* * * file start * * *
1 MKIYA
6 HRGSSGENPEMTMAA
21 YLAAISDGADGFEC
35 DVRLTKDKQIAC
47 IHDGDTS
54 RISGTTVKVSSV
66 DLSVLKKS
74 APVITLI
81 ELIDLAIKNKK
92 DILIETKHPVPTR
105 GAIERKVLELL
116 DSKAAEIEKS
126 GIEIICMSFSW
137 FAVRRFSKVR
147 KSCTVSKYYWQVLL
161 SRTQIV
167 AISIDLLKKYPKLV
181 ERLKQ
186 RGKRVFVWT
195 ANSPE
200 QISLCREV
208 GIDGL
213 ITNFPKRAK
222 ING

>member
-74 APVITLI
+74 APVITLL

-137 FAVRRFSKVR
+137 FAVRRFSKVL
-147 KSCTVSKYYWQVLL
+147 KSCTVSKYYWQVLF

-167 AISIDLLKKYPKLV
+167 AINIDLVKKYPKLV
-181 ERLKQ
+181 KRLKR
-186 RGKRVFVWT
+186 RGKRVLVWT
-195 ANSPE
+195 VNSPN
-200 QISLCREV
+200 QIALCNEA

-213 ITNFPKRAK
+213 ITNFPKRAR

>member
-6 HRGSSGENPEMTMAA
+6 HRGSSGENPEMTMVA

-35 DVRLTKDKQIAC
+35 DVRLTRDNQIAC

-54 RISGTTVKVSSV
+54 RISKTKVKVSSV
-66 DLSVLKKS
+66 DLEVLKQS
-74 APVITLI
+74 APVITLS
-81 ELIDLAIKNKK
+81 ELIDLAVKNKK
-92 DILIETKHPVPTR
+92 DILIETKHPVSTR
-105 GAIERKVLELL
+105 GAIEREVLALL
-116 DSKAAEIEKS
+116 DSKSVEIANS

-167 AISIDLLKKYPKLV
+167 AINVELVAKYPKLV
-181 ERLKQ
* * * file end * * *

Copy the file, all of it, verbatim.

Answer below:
1 MKIYA
6 HRGSSGENPEMTMAA
21 YLAAISDGADGFEC
35 DVRLTKDKQIAC
47 IHDGDTS
54 RISGTTVKVSSV
66 DLSVLKKS
74 APVITLI
81 ELIDLAIKNKK
92 DILIETKHPVPTR
105 GAIERKVLELL
116 DSKAAEIEKS
126 GIEIICMSFSW
137 FAVRRFSKVR
147 KSCTVSKYYWQVLL
161 SRTQIV
167 AISIDLLKKYPKLV
181 ERLKQ
186 RGKRVFVWT
195 ANSPE
200 QISLCREV
208 GIDGL
213 ITNFPKRAK
222 ING

>member
-74 APVITLI
+74 APVITLL

-137 FAVRRFSKVR
+137 FAVRRFSKVL
-147 KSCTVSKYYWQVLL
+147 KSCTVSKYYWQVLF

-167 AISIDLLKKYPKLV
+167 AINIDLVKKYPKLV
-181 ERLKQ
+181 KRLKR
-186 RGKRVFVWT
+186 RGKRVLVWT
-195 ANSPE
+195 VNSPN
-200 QISLCREV
+200 QIALCNEA

-213 ITNFPKRAK
+213 ITNFPKRAR

>member
-6 HRGSSGENPEMTMAA
+6 HRGSSGENPEMTMVA

-35 DVRLTKDKQIAC
+35 DVRLTRDNQIAC

-54 RISGTTVKVSSV
+54 RISKTKVKVSSV
-66 DLSVLKKS
+66 DLEVLKQS
-74 APVITLI
+74 APVITLS
-81 ELIDLAIKNKK
+81 ELIDLAVKNKK
-92 DILIETKHPVPTR
+92 DILIETKHPVSTR
-105 GAIERKVLELL
+105 GAIEREVLALL
-116 DSKAAEIEKS
+116 DSKSVEIANS

-167 AISIDLLKKYPKLV
+167 AINVELVAKYPKLV
-181 ERLKQ